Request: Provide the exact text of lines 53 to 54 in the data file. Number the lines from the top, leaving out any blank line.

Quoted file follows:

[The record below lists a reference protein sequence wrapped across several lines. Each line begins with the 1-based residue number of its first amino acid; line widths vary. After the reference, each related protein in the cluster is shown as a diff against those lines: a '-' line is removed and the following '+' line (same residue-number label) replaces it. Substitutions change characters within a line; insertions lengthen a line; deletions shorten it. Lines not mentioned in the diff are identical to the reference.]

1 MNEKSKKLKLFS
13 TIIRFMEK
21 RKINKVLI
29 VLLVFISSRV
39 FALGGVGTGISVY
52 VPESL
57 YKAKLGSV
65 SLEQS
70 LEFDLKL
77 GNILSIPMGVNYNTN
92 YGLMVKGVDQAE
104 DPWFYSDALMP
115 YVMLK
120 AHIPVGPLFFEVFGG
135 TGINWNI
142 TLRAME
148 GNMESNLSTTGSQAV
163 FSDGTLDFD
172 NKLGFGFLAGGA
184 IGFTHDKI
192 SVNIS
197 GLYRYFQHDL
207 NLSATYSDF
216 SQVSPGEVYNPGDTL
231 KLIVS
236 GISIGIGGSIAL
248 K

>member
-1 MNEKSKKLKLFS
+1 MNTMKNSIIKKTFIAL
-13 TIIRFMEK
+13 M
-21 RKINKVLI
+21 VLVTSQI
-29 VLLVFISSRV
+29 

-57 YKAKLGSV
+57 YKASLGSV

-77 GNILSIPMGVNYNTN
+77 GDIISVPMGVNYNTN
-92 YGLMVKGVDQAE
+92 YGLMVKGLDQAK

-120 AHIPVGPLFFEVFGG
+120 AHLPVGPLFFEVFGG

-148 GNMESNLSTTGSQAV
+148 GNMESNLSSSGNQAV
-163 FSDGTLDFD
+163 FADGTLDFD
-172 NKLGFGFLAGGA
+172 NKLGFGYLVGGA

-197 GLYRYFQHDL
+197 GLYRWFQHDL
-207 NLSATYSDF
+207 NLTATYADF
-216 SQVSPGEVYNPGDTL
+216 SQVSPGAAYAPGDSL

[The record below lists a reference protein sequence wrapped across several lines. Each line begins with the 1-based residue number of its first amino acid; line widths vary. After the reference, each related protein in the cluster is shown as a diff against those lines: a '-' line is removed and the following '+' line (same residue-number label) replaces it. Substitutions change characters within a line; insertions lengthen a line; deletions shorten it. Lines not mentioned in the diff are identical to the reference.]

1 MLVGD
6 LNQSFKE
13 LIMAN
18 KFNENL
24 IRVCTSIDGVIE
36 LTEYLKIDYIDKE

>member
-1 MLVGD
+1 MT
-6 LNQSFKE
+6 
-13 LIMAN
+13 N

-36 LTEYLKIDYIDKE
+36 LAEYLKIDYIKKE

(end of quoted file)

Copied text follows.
+197 GLYRWFQHDL
-207 NLSATYSDF